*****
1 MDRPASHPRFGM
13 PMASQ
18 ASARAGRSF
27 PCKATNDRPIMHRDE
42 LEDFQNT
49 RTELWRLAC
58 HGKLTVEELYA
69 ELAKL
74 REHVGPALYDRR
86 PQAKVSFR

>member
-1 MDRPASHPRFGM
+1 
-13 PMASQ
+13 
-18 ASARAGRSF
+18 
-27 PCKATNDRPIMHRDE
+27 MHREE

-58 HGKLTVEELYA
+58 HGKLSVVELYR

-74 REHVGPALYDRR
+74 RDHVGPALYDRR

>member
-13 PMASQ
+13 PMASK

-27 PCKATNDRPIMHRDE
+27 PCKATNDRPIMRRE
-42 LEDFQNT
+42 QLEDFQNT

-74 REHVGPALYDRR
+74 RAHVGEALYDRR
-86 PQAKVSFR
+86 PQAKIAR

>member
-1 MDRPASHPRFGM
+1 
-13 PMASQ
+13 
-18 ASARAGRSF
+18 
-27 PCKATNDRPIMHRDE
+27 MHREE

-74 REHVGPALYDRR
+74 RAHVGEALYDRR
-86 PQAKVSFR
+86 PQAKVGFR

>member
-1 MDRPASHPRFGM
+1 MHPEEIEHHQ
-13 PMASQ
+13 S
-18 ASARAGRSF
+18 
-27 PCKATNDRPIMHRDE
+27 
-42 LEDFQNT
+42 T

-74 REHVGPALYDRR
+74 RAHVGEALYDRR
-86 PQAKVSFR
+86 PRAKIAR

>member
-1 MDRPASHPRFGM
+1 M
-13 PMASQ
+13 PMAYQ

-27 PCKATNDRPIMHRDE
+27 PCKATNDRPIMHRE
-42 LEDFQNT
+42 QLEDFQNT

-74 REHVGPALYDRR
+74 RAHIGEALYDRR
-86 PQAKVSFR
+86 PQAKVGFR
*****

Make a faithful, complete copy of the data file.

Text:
1 MDRPASHPRFGM
13 PMASQ
18 ASARAGRSF
27 PCKATNDRPIMHRDE
42 LEDFQNT
49 RTELWRLAC
58 HGKLTVEELYA
69 ELAKL
74 REHVGPALYDRR
86 PQAKVSFR

>member
-1 MDRPASHPRFGM
+1 
-13 PMASQ
+13 
-18 ASARAGRSF
+18 
-27 PCKATNDRPIMHRDE
+27 MHREE

-58 HGKLTVEELYA
+58 HGKLSVVELYR

-74 REHVGPALYDRR
+74 RDHVGPALYDRR

>member
-13 PMASQ
+13 PMASK

-27 PCKATNDRPIMHRDE
+27 PCKATNDRPIMRRE
-42 LEDFQNT
+42 QLEDFQNT

-74 REHVGPALYDRR
+74 RAHVGEALYDRR
-86 PQAKVSFR
+86 PQAKIAR

>member
-1 MDRPASHPRFGM
+1 
-13 PMASQ
+13 
-18 ASARAGRSF
+18 
-27 PCKATNDRPIMHRDE
+27 MHREE

-74 REHVGPALYDRR
+74 RAHVGEALYDRR
-86 PQAKVSFR
+86 PQAKVGFR

>member
-1 MDRPASHPRFGM
+1 MHPEEIEHHQ
-13 PMASQ
+13 S
-18 ASARAGRSF
+18 
-27 PCKATNDRPIMHRDE
+27 
-42 LEDFQNT
+42 T

-74 REHVGPALYDRR
+74 RAHVGEALYDRR
-86 PQAKVSFR
+86 PRAKIAR

>member
-1 MDRPASHPRFGM
+1 M
-13 PMASQ
+13 PMAYQ

-27 PCKATNDRPIMHRDE
+27 PCKATNDRPIMHRE
-42 LEDFQNT
+42 QLEDFQNT

-74 REHVGPALYDRR
+74 RAHIGEALYDRR
-86 PQAKVSFR
+86 PQAKVGFR